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Things I promised not to tell | Fritz Lang: The two faces of january

Things I promised not to tell | Fritz Lang: The two faces of january

“Intimacy with the model demands more attention,

but conceives a larger familiarity.

Every stroke comes out one at the time, taking its place

in the physiognomy desired to be reproduced,

like the successive apparition of stars in a clear night”

Saint-Beauve, About Diderot

The “American” period ––or rather Hollywood period–– of Fritz Lang is one of the most superficially studied or analyzed. Since the early and already ancient dark anti-Hollywood legend that took Lang’s films shot there as an example of an alleged decadence and decline at the hands of the lone satrapy of ignorant producers… and… enough of this nonsense.

As a supposed transatlantic compensation, or rather cisatlantic, we have the profusely illustrated and coffee-table modeled volume by Lotte Eisner, also author of a helpful semi-classic of critical pionerism, published under none other title than “The Diabolical Screen”. This was only an assortment of exclamations and vocatives of sluggish romanticism, proper of the Weimar republic and filled with hyperborean darkness and limited capacity for symbolic comprehension. The one dedicated to Lang, aside from her notable edition as disegno, is of a merely encyclopedic and decorative value. Frau Eisner, in any case, can endure some praise for having assisted in the rescue of some lost copy of these expressionist films and having them programmed at revival houses; aside from contributing to the foundation of such ominous places of gathering, prone to the chit-chat of collectors and exchanges between the hoarders of newspaper clippings.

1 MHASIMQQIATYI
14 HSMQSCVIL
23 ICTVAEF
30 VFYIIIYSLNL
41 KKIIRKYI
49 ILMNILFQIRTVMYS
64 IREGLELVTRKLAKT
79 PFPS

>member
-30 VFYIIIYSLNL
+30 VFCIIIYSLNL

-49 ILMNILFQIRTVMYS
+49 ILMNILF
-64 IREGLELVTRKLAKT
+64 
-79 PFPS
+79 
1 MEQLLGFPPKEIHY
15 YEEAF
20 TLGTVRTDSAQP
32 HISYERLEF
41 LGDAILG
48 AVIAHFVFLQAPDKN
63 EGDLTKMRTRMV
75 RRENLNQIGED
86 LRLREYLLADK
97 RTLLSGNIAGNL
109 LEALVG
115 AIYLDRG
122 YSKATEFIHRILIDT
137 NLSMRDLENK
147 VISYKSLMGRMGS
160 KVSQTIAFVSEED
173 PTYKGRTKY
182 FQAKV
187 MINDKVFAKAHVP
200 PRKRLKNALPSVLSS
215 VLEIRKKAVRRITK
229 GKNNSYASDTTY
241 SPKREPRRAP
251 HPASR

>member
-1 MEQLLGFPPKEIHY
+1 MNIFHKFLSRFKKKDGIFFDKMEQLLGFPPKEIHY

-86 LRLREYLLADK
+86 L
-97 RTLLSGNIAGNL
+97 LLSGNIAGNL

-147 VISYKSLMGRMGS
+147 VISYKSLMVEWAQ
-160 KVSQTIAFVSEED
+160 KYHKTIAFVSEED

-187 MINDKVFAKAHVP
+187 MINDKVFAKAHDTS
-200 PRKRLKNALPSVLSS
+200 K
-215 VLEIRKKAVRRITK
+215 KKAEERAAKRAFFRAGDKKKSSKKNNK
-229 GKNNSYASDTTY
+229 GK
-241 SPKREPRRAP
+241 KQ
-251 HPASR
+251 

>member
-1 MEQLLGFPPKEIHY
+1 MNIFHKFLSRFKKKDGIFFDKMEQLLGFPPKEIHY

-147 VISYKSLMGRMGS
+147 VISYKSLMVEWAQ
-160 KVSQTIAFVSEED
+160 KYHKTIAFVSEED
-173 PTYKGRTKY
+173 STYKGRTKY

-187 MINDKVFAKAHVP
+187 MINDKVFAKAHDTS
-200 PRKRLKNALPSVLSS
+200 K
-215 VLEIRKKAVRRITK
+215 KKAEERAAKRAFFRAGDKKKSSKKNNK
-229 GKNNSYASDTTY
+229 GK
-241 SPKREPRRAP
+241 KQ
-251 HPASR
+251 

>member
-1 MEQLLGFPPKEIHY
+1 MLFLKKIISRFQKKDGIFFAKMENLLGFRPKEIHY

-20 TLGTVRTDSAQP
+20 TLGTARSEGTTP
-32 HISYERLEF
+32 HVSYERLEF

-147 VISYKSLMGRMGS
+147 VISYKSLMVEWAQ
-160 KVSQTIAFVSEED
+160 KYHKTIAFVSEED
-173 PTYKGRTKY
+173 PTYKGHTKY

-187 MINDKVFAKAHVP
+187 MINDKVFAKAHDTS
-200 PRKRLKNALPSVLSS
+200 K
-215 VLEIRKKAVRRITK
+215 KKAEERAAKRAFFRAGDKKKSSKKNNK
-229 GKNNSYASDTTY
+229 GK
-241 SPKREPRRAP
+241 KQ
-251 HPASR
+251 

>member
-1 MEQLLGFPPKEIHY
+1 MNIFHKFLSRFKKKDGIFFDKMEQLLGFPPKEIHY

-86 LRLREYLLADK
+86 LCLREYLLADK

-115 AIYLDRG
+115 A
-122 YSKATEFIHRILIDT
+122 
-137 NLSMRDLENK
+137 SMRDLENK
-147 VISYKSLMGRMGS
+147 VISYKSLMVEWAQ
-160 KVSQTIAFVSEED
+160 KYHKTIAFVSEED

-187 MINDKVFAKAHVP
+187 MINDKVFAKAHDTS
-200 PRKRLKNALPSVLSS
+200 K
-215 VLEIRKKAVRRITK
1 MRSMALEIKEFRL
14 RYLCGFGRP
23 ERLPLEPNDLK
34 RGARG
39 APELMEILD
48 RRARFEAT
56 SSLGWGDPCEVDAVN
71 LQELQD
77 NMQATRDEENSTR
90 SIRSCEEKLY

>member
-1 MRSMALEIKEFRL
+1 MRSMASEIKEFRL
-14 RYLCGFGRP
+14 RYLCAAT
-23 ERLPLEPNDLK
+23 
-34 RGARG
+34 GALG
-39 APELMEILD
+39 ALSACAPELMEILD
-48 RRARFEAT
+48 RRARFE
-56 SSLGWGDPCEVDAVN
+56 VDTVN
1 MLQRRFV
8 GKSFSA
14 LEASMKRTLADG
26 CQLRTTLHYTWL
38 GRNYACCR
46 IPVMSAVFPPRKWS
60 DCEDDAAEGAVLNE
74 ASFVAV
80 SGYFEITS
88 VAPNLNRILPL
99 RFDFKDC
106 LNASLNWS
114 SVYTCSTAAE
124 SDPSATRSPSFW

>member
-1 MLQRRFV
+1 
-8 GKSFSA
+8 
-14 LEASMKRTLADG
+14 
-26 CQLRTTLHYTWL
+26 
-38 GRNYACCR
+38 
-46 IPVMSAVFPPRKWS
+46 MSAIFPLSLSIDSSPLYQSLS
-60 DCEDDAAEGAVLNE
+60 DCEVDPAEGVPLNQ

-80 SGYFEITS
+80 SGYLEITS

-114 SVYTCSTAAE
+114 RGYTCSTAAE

We have also the opuscule of a title, often repeated ––even for this local event––, due to Peter Bogdanovich, which is “Fritz Lang in America”, based on interviews and some few insights. As in his other books, its author must be praised, just like that, for taking care of the cleaning and curing of some of Hollywood’s classical auteurs that are still alive, and even active around then, that have fallen in the dubious hands of that little gang of improvised Parisians who had the purpose, nothing more, than giving a voice to Hollywood cinema’s expressive “ingenuity”. Which, on our part, we have called “kasparhauserzation” in “The Concept of Cinema” and we quote from said book:

Typical procedure of European culture starting from modernity through which it is pretended to be the rhetor of that which is American, the guide or granter of the word to the supposedly American atavistic, unconscious or “primitive”. This procedure is, at the same time, pronouncedly characteristic of a certain tendency in the French culture.”

Bogdanovich’s interview trusted the lowly Proustian reminiscences by Lang; and though modesty was never his strongest suit ––Why should it be?––, it was the placid twilight recherché that made him review some of his films with some content or posed disdain.

Shortly before, and thanks to that Paradise or Aleph of the universal image called YouTube, we could see the film where William Friedkin interviews Lang at his home shortly before his departure from this valley of tears, more and more populated by Doctors Mabuses.